Keith Tkachuk announces his retirement from NHL

Tkachuk.jpgWe’re coming to the end of an era.

The past few years, and
continuing on this year and into the next, the NHL is losing some of
it’s most memorable players from the 1990’s. Many of the players that
have retired or will retire soon had some great seasons this past
decade, but I’ll always remember them for what they did for this sport
in the 1990’s.

Those ten years, the NHL experienced some amazing
growth both as a league and in popularity among the fans. At the core of
this growth was a number of extremely exciting players that helped make
the NHL into what it is today. Forget the issues the NHL is having that
led up to the lockout, or even what’s gone wrong afterward; these
players defined the game for a generation.

With Mike Modano likely
playing his final games this season, the past
few years (and the next few) will see a number of the best players from
the 90’s retire: Sergei Federov, Jeremy Roenick, Nicklas Lidstrom, Teemu
Selanne, Paul Kariya and even Chris Chelios (who is amazingly still
playing) have all or will end their careers soon.

Tonight, Keith Tkachuk announced his retirement. He has most of
the past seven seasons with the St. Louis Blues, and will play his final
home game on Friday.From a statement released by the NHL:

“I have been privileged to have a long career in this terrific
and play for first class organizations,” said Tkachuk. “My thanks go out
to my current and former teammates, the St. Louis Blues, Phoenix
Coyotes, Winnipeg Jets and Atlanta Thrashers
organizations and most of all to my parents, my wife Chantal, my kids
Matthew, Braeden and Taryn along with all of my other family members for
all of the support they have given me throughout my career.”

will go down as one of the greatest American players ever to grace the
ice in the NHL, with 525 career goals (to this point) and 1,033 points
in 1, 134 career games. He finished with 50+ goals twice while with the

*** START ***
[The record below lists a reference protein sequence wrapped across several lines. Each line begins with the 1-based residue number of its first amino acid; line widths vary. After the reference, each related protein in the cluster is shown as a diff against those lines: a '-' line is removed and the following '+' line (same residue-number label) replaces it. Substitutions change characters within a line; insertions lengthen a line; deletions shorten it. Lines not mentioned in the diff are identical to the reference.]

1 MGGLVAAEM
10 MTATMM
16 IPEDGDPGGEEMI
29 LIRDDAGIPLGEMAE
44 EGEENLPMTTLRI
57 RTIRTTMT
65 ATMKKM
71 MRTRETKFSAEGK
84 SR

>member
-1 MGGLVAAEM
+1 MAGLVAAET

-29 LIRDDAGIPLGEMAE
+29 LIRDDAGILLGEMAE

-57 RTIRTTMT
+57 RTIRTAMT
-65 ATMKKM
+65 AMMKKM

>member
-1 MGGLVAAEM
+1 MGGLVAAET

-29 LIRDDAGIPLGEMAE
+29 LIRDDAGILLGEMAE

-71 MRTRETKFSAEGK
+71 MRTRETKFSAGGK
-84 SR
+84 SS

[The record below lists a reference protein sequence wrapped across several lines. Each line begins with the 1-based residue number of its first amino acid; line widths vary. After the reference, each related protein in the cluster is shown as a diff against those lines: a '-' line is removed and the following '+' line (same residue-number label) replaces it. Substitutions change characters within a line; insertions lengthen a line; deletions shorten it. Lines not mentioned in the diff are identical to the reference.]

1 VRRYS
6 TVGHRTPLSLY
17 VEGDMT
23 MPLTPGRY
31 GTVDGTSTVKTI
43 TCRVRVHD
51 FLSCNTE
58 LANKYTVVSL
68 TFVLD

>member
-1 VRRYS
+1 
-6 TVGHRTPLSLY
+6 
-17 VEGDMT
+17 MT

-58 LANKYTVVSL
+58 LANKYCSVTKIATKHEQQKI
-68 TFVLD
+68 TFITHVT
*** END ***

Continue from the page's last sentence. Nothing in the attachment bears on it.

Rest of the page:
Winnipeg Jets/Phoenix Coyotes and along with Jeremy Roenick was crucial
in establishing hockey out in the desert.

It’s going to be sad to
see Tkachuk go, who was a great ambassador for USA hockey. Here’s to two
goals, an assist and 6 penalty minutes in his final game. It would only
be fitting.

Report: Islanders cut first-rounder Barzal from camp

Mathew Barzal
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It seems Mathew Barzal has played in his last game in a New York Islanders’ uniform for a little while.

Barzal took part in the Islanders’ preseason finale against the Washington Capitals on Sunday, but after that contest the Islanders decided to return him to WHL Seattle, per Newsday’s Arthur Staple.

He was taken with the 16th overall pick in 2015 NHL Entry Draft. That selection was well-traveled as it originally belonged to the Pittsburgh Penguins, but was involved in the David Perron trade and then moved to the Islanders as part of Edmonton’s deal to get Griffin Reinhart.

Barzal is noteworthy for his skill and speed, but he may have slipped in the draft due to a knee injury he sustained during the 2014-15 campaign.

The Islanders also reassigned Kirill Petrov, Kevin Czuczman, Scott Mayfield, and Adam Pelech to the AHL’s Bridgeport Sound Tigers.

Torres offered in-person hearing, potentially setting up long suspension

Torres hit

What will Raffi Torres get this time?

The 33-year-old forward that has become known primarily for his controversial hits has once again put himself in the sights of the NHL’s Department of Players Safety. They confirmed that he was offered an in-person hearing following his hit on Jakub Silfverberg Saturday night. He declined the opportunity to meet with them face-to-face, but the offer itself is an important detail because it gives the league the option to suspend him for more than five games.

It certainly seems like the stage is set for a lengthy suspension. While Torres is not considered a repeat offender as his last suspension came more than 18 months ago, the NHL still retains the right to consider his history when deciding on this matter.

Among other incidents, he was once was banned from 25 games for his hit on Marian Hossa in 2012, although it was later reduced to 21 contests after an appeal. The NHL found that Torres was guilty of breaking three rules for that hit; namely interference, charging, and illegally hitting the head. The NHL is reviewing Torres’ latest incident for the same three violations.

You can see the hit below:

And here it is slowed down:

Torres got a match penalty and Silfverberg left the game. Fortunately, Ducks coach Bruce Boudreau said that Silfverberg could have returned, but was kept out for precautionary reasons.